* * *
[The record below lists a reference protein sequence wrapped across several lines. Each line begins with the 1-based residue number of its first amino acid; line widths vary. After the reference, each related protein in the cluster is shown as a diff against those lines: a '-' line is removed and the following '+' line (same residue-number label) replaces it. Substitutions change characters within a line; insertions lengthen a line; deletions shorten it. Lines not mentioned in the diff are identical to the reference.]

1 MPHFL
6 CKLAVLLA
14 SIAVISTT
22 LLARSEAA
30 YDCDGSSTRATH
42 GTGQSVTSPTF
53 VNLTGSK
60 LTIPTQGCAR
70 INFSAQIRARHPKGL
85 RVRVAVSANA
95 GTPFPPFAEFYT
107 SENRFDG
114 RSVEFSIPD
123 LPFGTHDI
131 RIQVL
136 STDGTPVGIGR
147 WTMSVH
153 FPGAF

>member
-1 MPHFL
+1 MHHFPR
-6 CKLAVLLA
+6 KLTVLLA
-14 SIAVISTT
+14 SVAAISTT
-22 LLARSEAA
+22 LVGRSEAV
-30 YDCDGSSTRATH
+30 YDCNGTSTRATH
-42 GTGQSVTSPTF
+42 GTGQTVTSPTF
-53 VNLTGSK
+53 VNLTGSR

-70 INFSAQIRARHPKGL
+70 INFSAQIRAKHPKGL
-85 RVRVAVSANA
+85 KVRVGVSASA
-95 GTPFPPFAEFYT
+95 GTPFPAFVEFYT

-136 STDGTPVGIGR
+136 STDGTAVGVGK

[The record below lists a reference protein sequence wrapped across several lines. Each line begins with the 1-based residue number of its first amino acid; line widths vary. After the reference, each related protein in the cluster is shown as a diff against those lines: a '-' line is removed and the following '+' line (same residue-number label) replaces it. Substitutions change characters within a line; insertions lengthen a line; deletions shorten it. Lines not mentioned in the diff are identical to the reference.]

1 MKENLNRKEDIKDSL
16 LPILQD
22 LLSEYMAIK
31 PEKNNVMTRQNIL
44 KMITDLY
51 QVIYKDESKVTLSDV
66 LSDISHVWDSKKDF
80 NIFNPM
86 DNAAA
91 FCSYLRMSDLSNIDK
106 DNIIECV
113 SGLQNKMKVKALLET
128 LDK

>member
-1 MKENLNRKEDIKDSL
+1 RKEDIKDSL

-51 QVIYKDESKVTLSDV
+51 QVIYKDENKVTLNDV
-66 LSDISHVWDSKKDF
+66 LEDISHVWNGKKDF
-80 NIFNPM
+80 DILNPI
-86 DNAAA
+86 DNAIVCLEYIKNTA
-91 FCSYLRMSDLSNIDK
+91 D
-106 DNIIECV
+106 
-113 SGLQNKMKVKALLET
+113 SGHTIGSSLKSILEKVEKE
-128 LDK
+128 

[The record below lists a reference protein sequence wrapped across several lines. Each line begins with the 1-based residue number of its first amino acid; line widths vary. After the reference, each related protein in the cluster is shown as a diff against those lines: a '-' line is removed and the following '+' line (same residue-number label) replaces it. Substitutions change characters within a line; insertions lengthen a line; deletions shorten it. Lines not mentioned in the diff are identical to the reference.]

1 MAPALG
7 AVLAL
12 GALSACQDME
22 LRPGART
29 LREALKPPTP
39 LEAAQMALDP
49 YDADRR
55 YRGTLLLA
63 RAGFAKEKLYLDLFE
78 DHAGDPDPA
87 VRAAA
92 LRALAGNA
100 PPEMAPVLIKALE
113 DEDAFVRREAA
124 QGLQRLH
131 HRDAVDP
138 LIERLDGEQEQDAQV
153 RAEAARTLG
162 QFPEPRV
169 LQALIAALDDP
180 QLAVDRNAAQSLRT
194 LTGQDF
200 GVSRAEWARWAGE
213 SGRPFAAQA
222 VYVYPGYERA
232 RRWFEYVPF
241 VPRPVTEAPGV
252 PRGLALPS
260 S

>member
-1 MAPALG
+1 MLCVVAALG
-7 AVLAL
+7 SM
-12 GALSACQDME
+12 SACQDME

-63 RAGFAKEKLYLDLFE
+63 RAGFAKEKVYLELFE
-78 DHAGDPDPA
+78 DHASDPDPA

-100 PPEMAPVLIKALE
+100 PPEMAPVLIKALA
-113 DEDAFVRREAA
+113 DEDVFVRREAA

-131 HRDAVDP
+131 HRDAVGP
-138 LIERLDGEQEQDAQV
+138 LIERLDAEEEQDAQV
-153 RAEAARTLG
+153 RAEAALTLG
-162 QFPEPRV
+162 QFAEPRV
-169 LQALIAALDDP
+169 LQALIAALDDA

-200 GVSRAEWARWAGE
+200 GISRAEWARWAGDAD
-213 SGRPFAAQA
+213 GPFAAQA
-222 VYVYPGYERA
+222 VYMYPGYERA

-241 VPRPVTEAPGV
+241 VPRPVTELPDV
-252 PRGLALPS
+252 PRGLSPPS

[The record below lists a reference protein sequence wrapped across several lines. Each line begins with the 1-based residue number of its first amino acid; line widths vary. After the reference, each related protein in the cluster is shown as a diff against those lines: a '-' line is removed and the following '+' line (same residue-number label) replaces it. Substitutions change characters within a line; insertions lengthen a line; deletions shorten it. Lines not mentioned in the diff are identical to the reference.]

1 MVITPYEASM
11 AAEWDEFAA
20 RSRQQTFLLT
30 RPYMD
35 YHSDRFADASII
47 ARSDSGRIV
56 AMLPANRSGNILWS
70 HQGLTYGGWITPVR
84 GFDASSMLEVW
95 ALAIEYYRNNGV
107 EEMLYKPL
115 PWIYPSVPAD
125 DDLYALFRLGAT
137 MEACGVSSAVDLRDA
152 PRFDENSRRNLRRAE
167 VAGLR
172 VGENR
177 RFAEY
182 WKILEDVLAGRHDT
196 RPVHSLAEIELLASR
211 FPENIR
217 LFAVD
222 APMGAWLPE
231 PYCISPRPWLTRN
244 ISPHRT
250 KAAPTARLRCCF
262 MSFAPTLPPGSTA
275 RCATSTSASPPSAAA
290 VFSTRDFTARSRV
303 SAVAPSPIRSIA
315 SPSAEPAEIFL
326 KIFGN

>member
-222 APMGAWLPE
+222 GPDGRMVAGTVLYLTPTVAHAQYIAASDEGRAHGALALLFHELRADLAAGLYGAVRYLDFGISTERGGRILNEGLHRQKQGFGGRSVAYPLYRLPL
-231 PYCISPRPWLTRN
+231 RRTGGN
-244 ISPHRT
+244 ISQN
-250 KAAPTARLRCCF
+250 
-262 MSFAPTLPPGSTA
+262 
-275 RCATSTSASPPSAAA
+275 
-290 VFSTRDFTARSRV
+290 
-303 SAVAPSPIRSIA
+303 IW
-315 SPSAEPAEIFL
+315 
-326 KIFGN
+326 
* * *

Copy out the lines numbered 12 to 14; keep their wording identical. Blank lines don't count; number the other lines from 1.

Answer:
95 GTPFPPFAEFYT
107 SENRFDG
114 RSVEFSIPD